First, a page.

Our last full day in PV we drove over to a local beach in nearby Cruz de Juanacaxtle*, and hired a Panga** for a couple of hours to do some dolphin-watching and snorkeling. After spotting a few dolphins (sorry, failed to get photos/videos), we headed West up the coast a bit to a pocket beach where we anchored and snorkeled around a bit.
*Nice little nearby town we didn’t get to till our last day. Sort of like a smaller, quieter Bucerias. Would be a nice spot to stay in/around, or have dinner.
**Small open boat with an outboard motor, seats maybe 8-10 people. Many, including ours, have sun-canopies, which I strongly recommend if you’re taking a bunch of sunburned gringos out on the water for a couple of hours.
Side Note: We prefer these kinds of individual, ad-hoc excursions to the monster tourist-excursion boats which include music, lunch, drinks and of course lots of other gringos. We just a started asking around on the beach, found a guy who knew a guy, worked out a price and set off. Our guide- “Genado”- didn’t speak any English, so a bit of Spanish helps in putting together these kinds of outings.
By the time we put in it was early afternoon, and the wind had kicked up the water a bit and made visibility fairly poor, but we still had fun kicking around and checking out a few brightly colored fish. After a bit the Trifecta and AW clambered back up on the boat. Then Genado donned mask and fins, dove in, spent a few minutes diving and turning over rocks, producing a couple of [what I thought at the time were] “starfish” which he handed to the kids, much to their delight.
The “starfish” were different than any I’d seen previously- a clear central disk, distinct from the legs, which in turn were covered with soft spines. And the things were active, much more so than any other starfish I’d ever seen or handled. As we held then gently in our hands, they- somewhat alarmingly- spontaneously dropped segments of legs onto the floor of the boat. We threw them back, and I made a mental note to figure out just what they were when we got home.
Tangent: Regular readers may have a reasonable objection at this point: In going on and on about our Mexican vacation this week, I’m totally skipping blogging about what is arguably the most happening week of Spring in the Salt lake Valley, which is, ironically, the whole reason for starting this blog in the first place. You’re right, I am, and this week has been absolutely stunning. But I’ve blogged about so many of the Salt Lake area blooms and birds of April these last 2 years, and on these Central American trips I’m always exposed to so much new stuff, that I want to blog about it while it’s still fresh in my mind.
Anyway, if you haven’t been reading this blog for a year+, and you’re a Utah-area reader who’s interested in or curious about what’s blooming/ happening around the valley right now, I recommend you go back and check out my April posts from 2009 and 2008*.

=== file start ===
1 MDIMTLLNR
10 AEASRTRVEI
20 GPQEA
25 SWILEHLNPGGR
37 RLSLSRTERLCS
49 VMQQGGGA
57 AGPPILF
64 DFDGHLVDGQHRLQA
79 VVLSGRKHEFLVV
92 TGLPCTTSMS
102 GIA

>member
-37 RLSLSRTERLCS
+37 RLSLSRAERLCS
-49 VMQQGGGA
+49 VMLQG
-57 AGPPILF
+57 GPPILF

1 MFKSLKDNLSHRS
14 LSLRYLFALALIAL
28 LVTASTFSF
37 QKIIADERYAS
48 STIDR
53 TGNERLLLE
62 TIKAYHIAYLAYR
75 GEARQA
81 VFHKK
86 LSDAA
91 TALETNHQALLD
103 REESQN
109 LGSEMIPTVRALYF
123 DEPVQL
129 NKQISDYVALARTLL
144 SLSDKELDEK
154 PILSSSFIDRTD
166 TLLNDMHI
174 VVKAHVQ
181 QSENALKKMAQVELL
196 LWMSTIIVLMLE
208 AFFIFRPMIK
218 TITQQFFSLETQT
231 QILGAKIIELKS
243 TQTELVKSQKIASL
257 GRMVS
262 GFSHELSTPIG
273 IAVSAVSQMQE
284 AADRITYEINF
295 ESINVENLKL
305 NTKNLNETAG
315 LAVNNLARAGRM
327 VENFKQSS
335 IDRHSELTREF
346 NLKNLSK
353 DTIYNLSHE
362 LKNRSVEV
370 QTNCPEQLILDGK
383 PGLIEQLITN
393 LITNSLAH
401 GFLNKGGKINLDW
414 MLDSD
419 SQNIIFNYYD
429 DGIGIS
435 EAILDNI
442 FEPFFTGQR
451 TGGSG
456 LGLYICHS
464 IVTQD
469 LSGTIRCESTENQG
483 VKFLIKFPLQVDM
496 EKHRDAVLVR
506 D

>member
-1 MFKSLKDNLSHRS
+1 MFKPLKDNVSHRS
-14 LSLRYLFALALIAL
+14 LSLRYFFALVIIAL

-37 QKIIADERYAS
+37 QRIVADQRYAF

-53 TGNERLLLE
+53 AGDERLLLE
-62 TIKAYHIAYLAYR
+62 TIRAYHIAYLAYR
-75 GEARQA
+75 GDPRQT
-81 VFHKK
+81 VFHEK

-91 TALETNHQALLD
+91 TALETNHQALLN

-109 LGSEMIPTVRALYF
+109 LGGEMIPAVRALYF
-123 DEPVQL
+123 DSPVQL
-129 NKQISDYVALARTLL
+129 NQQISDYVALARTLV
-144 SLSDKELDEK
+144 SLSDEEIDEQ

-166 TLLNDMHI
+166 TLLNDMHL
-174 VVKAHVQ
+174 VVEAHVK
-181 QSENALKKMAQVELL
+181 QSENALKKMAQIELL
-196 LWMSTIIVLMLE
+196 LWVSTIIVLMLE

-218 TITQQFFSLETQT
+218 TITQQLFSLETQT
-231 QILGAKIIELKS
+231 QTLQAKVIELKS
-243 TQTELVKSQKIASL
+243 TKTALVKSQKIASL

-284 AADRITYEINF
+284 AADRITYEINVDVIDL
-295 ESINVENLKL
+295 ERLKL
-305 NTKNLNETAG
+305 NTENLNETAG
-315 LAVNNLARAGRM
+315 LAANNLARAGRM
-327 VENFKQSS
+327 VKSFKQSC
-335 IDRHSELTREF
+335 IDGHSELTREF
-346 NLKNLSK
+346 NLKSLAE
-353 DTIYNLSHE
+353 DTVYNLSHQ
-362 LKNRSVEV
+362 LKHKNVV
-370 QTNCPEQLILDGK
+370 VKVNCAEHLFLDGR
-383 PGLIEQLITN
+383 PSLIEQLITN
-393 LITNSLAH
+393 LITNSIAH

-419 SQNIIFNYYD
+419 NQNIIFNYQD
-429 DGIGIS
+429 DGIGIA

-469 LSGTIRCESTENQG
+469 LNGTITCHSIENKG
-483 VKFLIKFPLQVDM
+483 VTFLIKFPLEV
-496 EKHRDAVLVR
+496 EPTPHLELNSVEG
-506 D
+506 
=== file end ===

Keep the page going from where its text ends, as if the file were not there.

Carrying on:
*Although, when I go back and re-read some of my posts from the first few months of this project, I’m always a little bit embarrassed by how poorly-written and generally… “dopey” they seem. It’s like it took a few months for me to get the rhythm of this project. Although I still think that series on Dandelions totally rocked. What? You still haven’t read it yet? Go check it out now- I am telling you, they are Way Cool.
What they were wasn’t starfish, but Brittle Stars. Starfish- or more properly Sea Stars- Brittle Stars, Sea Urchins and Sea Cucumbers are all Echinoderms, which are a phylum of marine animals that are all, well, weird. They’re invertebrates, but are thought to be a bit more closely-related to us than things like bees and lobsters. But where bees and lobsters have so many of the same- or at least analogous- parts/characteristics as us, including eyes, mouth, anus and bilateral symmetry, Echinoderms are way, way different.
Extra Detail: Just to clarify the more-closely-related-to-us than lobsters comment: Chordates*, Echinoderms and 2 other phyla of weird worm-like critters you never heard of** are all a kind of animal called a deuterostome. Arthropods***, Molluscs, Annelids**** and a few other things you never heard of***** are all a kind of animal called a protostome. The difference between the two types is defined by how they develop embryonically.
*Us and all other vertebrates, plus things like see squirts, which have spinal chords (but no backbones)
**Well, Christopher’s heard of them. But the average reader of this blog who shows up for the tangents, helmet-cam videos and stories about my neighbors probably hasn’t.
***So like most every kind of “bug”.
****An Earthworm is an example of an annelid.
*****Again, Christopher’s heard of them.
******Does anybody even read my footnotes, anyway?
[NOTE: In the original post, I had the deuterostome/protostome anus-mouth thing* backwards. This updated version corrects the error. Thanks to reader Tomodactylus for the catch.
*OK, out of context, that sounds really gross. But it’s not quite as gross once you read through the rest of the Extra Detail.]